The Meta-States of ADD – Another Look at “Attention Deficiency”

Another Look at “Attention Deficiency”

L. Michael Hall, Ph.D.

Attention Deficient Disorder or ADD is a distressful and unpleasant state. What is it like? How would we create it? What things make up the disorder of the mind?

To create and experience the state of mind that we call Attention Deficient Disorder, we have to use some very special strategies. Only then can we structure consciousness in such a way that we experience it with all of the ADD symptoms: highly distracted, jumping all over the place, and unable to focus. And, of course, once we have a distracted state of mind like that, it sends commands to our body to create emotions of impulsiveness and hyperactivity and corresponding behaviors. Then we have an expert system for distracting, reacting, forgetting, procrastinating, and the like.

ADD does have a structure. It does makes sense. It doesn’t come out of the blue from nowhere. A person has to set several higher frames of reference (or meta-states) in order to create this experience that the psychological community has mislabeled a disorder. It’s only a disorder from the perspective of ordering consciousness so that it operates in a highly focused way that effectively encodes information in a way that makes sense (and so elicits the state of “comprehension.”)

  • What frames do we need?
  • What meta-state structures?
  • What meta-level frames of beliefs, values, expectations, etc.?

Higher Frames or States of Mind

In its natural and untrained state, mind attends whatever stimuli catches its attention. That’s why we experience consciousness as so responsive and so reactive to the world when we first enter into it as children. We have no agenda, no intention, no focus, no purpose. We just free-float in such a way that the events, people, words, situations, etc. around us grab our attention. Attention, as what’s “on” our mind, simply responds to anything new, different, vivid, moving, threatening, dangerous, etc.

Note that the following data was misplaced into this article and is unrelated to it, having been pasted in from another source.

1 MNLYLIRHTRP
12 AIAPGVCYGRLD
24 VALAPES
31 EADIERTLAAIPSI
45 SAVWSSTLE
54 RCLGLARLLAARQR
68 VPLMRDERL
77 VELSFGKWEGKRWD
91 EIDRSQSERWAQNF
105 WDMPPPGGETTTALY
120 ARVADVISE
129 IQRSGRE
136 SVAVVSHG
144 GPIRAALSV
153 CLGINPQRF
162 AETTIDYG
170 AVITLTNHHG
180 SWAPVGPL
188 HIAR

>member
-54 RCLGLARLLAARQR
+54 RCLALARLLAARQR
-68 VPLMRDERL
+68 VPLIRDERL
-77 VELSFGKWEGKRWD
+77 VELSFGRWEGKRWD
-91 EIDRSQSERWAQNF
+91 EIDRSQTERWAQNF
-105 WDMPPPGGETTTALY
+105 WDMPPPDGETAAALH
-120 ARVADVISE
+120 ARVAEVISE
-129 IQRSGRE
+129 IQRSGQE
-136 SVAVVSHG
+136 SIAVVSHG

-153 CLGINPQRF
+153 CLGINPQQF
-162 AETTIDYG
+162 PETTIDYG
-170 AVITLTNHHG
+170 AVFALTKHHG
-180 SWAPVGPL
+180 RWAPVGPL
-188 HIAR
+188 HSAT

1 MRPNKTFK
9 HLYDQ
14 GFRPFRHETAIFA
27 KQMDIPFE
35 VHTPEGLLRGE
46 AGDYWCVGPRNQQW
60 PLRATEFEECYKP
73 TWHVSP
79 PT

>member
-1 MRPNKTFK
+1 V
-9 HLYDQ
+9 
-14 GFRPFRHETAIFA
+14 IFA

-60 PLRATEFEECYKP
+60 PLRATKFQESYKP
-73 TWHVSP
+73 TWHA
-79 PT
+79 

It is only later that we develop intentions. And yet we do so very early. We develop commitments, passions, motivations, expectations, agendas, etc. We set intentions in our mind at a higher logical level to our attentions when we want something, intend something, establish a purpose. When we do, these higher frames begin to govern and control things. At first, we develop very basic and primary type of intentions:

  • We seek to move toward pleasure and away from pain
  • We seek for satisfaction of hunger and dryness and
  • we seek to move away from the discomfort of the basic biological drives (hunger, thirst, etc.).

Later we develop more layered and complex intentions: to win, to feel powerful, to be important, to show someone up, to be the first, to get the biggest cookie, to not have to exert effort, to find the path of least resistance, to avoid dad’s anger, to resist mom’s shaming, to not be viewed as dumb, to not feel embarrassment, to not stand out, etc.

When that happens, these become our governing frames of reference or meta-states and these higher intentions begin controlling our experiences. Suppose we don’t “get” something the first time dad or mom explains something, and out of their frustration, stress, or anger, they say something like,